Update 15 December
The Court of Appeal has found Mehman Huseynov’s appeal groundless. His lawyers will appeal to the Supreme Court within one month.
During his appeal hearings, the Court allowed Huseynov to give a statement, but rejected all other motions put forward by his lawyers. These motions included for the restrictive measures to be changed and Huseynov freed, for him not to be held in a cage, for the Court to investigate video evidence, and for the police chief who brought the case for defamation to testify in Court.
The practice of keeping Huseynov in a cage is something that he and his lawyers have repeatedly protested against during all stages of the trial.
Huseynov’s appeal hearings have been crowded with people – attended by embassies, civil society, media, and political parties, as well as family and supporters.
The following was published on 29 September 2017 following Mehman Huseynov’s Supreme Court hearing.
It was not made clear during the hearing why the Supreme Court itself did not make a decision on the case – according to a trial observer from Human Rights House Tbilisi.
In commentary to the Azerbaijani media, his defence stated that it does not agree with today’s decision.
“Mehman Huseynov works bravely and passionately to expose inequality and corruption, and to draw attention to issues Azerbaijanis face in their everyday life. These are issues the authorities should be addressing, not trying to remove from the public space through repression,” commented Maria Dahle, Director of Human Rights House Foundation.
“Mehman Huseynov’s humour and innovative approach reaches the consciences of many and helps to stimulate a social discourse. The charges against him have sought to take away his important voice, and have caged a young man seeking to inspire positive change for citizens in his society,” she continued.
Many from the international community have called for his release, as have campaigns and protests from civil society. September marks six months since the Azerbaijani journalist was imprisoned on charges of defamation.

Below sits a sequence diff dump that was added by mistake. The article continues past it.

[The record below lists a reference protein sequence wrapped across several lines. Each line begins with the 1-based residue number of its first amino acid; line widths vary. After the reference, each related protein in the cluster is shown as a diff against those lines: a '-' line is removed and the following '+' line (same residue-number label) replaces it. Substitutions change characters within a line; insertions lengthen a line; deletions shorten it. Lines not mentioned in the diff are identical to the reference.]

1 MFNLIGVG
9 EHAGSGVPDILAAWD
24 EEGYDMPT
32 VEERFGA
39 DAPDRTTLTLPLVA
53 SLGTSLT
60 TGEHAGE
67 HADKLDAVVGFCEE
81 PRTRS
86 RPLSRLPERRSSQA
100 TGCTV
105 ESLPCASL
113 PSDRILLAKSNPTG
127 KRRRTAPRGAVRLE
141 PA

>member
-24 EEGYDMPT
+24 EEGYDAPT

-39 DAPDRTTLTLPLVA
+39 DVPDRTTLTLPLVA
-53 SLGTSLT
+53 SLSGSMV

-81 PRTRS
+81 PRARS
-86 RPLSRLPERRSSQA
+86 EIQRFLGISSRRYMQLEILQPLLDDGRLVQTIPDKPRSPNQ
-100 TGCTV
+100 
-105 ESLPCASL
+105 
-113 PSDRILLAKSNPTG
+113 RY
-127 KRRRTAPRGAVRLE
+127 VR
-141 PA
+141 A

“Every moment he remains behind bars is a moment too long,” Dahle added. “The authorities in Azerbaijan must meet their human rights obligations and release and drop the charges against Mehman Huseynov. The international community must continue to speak out on his case, and demand that journalists and human rights defenders are free to do their legitimate work in Azerbaijan.”
In recent weeks, the Azerbaijani authorities seemingly responded to international scrutiny by releasing Mehman Aliyev, the director of Azerbaijani independent news agency Turan. On 2 November, all charges against Mehman Aliyev and Turan newsagency were dropped.
On 3 March 2017, Mehman Huseynov was sentenced to two years in prison for defamation. This charge is based on his reporting that he was tortured while in police custody – a situation he found himself in after being abducted in Baku by unidentified assailants and taken to a police station. He was later released and charged a fine of 200 AZN (around 100 euros) for disobeying the police, before later facing a charge for defamation pursued by the chief of the police station.
At the time of his sentencing, HRHF said: “Mehman Huseynov has been sentenced to two years imprisonment because he dared to say in Azerbaijan… that he should not be tortured, he should not be arrested, and in fact he should be free to do his work.”
HRHF also pointed to the absurdity of it being illegal to resist one’s own abduction, in an op-ed for Meydan TV.
Mehman Huseynov was not able to attend the hearing at the Supreme Court. He put forward a motion requesting to personally participate in the court proceedings, but this was rejected by the Court.
During the hearing, Mehman Huseynov’s lawyers stated that under the Azerbaijani criminal code, defamation is only possible against a physical person, and that Mehman did not mention names or personalities, so committed no crime. This complaint was partially satisfied by the Supreme Court. His defence further declared that freedom of expression is guaranteed under the Constitution of Azerbaijan and the European Convention on Human Rights.